The UKs second city has shopping opportunities rivalled only by the capital, London. In recent years Birmingham has completely re-invigorated its city centre shopping areas and boasts over 1000 shops all within 20 minutes of each other. If that doesn’t sound impressive to you please bear in mind that it includes a recently opened Selfridges that is the size of many DIY warehouse stores. The city has several main shopping centres or malls, retail and whole-sale markets, Victorian arcades as well as a wealth of street shopping. The three main shopping streets are New Street, which runs from the Council House to the Rotunda; the High Street which starts at the Rotunda and Corporation Street, which is off New Street. Major shops found on these streets include; Boots – High Street, Marks & Spencer – High Street, Waterstones – New Street and House of Fraser – Corporation Street. With a history as a draper store going back to 1851, The House of Fraser on Corporation Street is still known locally by its original name of Rackhams.
In terms of shopping in Birmingham the jewel in the crown has to be the new Bullring Shopping Centre. Once an area derided even by local residents the new Bullring, which opened in 2003, has been completely modernised into a glass enclosed shopping centre to rival any in the world. Here you can shop in over 140 stores, with all the fashion, jewellery, electrical and house-hold names imaginable represented, in this shopping centre that is big enough to accommodate 26 football pitches over its four floors. The two largest occupants are Selfridges and Dabenham’s whose stores spread over all four floors of the centre. Approaching the Bullring you can see the shape and size of Selfridges by its iconic 21st century design and construction. Finding the Bullring is easy, simply look for the Rotunda tower block on New Street and then the bronze bull statue that’s where it starts. The centre opens daily at 09:30 (09:00 on Saturdays) and closes at 20:00, except Sundays when it is open 11:00 to 17:00.
As the city has developed over the last ten years several other smaller shopping centres have opened around the city. The Mailbox was once the city’s mail sorting depot, on Royal Mail Street. Transformed and opened in 2000 it is now the home to a select 50 outlets of the very highest quality. It not only contains designer fashion shops but also; bars, restaurants, hotels and a complex of flats, or rather urban living. Names that you’ll find here include; Armani, Ralph Lauren and Harvey Nichols. The Mailbox is not on the main shopping routes in the city, to get to it walk along Navigation Street, which is to the east side of New Street railway station.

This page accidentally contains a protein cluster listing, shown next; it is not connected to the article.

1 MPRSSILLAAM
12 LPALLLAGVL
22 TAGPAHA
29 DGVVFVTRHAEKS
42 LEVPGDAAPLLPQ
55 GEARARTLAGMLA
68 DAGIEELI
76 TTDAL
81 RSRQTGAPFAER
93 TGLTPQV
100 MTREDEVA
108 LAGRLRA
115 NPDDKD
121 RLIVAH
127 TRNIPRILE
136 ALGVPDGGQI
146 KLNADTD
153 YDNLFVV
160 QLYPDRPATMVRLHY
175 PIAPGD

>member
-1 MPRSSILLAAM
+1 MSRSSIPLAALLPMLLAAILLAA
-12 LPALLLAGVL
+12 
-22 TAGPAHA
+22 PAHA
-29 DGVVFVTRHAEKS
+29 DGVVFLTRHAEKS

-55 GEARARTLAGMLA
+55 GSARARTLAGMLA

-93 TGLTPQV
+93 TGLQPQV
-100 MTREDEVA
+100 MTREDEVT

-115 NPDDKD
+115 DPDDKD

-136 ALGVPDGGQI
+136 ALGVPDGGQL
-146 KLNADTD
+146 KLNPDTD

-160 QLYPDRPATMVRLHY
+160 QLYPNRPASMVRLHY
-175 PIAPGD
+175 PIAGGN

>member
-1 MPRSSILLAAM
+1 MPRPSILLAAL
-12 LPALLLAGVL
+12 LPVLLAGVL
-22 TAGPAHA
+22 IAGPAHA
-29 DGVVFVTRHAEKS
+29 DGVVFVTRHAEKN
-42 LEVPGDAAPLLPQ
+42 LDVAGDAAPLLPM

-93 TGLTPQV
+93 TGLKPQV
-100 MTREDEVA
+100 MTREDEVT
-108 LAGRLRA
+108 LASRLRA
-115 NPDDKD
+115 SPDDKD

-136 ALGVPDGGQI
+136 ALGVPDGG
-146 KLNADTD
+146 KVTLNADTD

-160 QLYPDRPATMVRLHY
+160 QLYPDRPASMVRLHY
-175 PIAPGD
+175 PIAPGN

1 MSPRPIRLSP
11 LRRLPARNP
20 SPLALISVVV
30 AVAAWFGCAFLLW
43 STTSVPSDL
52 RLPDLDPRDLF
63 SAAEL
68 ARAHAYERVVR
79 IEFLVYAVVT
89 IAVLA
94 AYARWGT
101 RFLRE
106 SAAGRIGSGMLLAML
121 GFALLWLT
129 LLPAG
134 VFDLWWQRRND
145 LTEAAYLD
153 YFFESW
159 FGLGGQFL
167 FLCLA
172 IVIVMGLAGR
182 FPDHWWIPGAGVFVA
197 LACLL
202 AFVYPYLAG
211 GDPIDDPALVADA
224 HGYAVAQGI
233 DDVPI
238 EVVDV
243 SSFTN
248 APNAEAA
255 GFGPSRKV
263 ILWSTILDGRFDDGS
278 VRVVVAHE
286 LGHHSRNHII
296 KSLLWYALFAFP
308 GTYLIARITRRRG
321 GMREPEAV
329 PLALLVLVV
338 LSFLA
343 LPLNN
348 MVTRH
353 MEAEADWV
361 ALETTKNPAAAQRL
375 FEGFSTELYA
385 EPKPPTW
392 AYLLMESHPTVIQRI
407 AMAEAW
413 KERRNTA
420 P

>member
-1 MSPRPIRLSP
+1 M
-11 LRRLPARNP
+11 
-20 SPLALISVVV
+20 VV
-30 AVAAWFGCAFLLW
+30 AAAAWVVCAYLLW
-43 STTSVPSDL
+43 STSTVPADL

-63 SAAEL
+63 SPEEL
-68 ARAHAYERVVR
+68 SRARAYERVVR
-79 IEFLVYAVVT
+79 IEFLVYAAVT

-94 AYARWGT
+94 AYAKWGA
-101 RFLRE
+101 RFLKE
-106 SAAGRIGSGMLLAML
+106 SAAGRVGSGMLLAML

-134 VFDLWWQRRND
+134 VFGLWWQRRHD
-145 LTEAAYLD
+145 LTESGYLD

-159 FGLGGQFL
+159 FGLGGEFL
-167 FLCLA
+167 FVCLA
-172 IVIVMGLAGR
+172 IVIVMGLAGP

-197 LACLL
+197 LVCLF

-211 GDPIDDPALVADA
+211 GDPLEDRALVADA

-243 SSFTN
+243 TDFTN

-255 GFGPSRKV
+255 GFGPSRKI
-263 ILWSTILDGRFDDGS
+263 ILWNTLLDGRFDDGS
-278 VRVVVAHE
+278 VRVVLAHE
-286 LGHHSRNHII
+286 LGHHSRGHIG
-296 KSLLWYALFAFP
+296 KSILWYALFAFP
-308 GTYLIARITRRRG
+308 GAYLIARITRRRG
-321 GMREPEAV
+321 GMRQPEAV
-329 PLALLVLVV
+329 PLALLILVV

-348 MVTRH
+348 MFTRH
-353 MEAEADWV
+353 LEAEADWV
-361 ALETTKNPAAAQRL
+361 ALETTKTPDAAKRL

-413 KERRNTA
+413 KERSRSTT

Two older shopping centres in Birmingham are the Pallasades and the Pavilions. The Pallasades was originally opened in the 1960s and was part of the New Street Railway Station re-development. As such for many people arriving at New Street station by train they have to pass through the Pallasades to get out on to New Street itself. The only large stores located here is a branch of Argos and the main Woolworths for the city. The Pavilions is on the High Street and has some forty stores in it. The two largest stores here are HMV and Virgin which dominate the entrance to this shopping centre. There are also entrances from the centre into Waterstones and Marks and Spencer’s, which join on to the centre. Other shopping centres include, Priory Square which is between the High Street and Corporation Street at Bull Street. This has many small and funky independent stores alongside a few market stalls selling mainly clothes. The only major retailer here is Argos. City Plaza is between the cathedral and Corporation Street. It has a few designer shops alongside several hair and beauty salons.
Birmingham has several Victorian and Edwardian arcades which are worth visiting if only to see the splendour with which they were built, never mind the shops inside them. The main one not to miss is Great Western Arcade. Built in 1876, its design was influenced by the Crystal Palace in the Great Exhibition of 1851. With 40 retail outlets the arcade is between Colmore Row and Temple Row. The south Eastern Arcade leads on to Martineau Place, which is a small, out-door area, in between Corporation Street and the High Street. Here there are entrances to the main Birmingham branches of W H Smiths, Boots and BHS as well as a selection of smaller shops.
Apart from Farmers’ Markets and the licensed street traders in the city centre, Birmingham has four markets. The Wholesale Market covers an area of 31 hectares and has over 200 trading units. The market mainly supplies local retailers with horticulture, fish, meat and poultry. Along with the redevelopment of the Bullring shopping centre, the Bullring markets were also re-developed; all of the Bullring markets are located around the shopping centre. The Indoor Market - has 140 stalls and whilst being famous for selling fish, you can buy just about anything here for the home or yourself. The Indoor market is open daily from 09:00 to 17:30 except Sundays. The Rag Market, as the name implies, comprises 350 stalls and a few shops selling all manner of materials and clothes making accessories. The Rag market is open Tuesday, Thursday, Friday and Saturdays at the same times as the Open Market. Birmingham was first granted a market charter in 1166, since when the Open Market in the Bull Ring has been a permanent fixture. Like the nearby indoor market it sells a range of goods to meet everyone’s needs in its 130 stalls. The market works Tuesday to Saturday 09:00 to 17:00.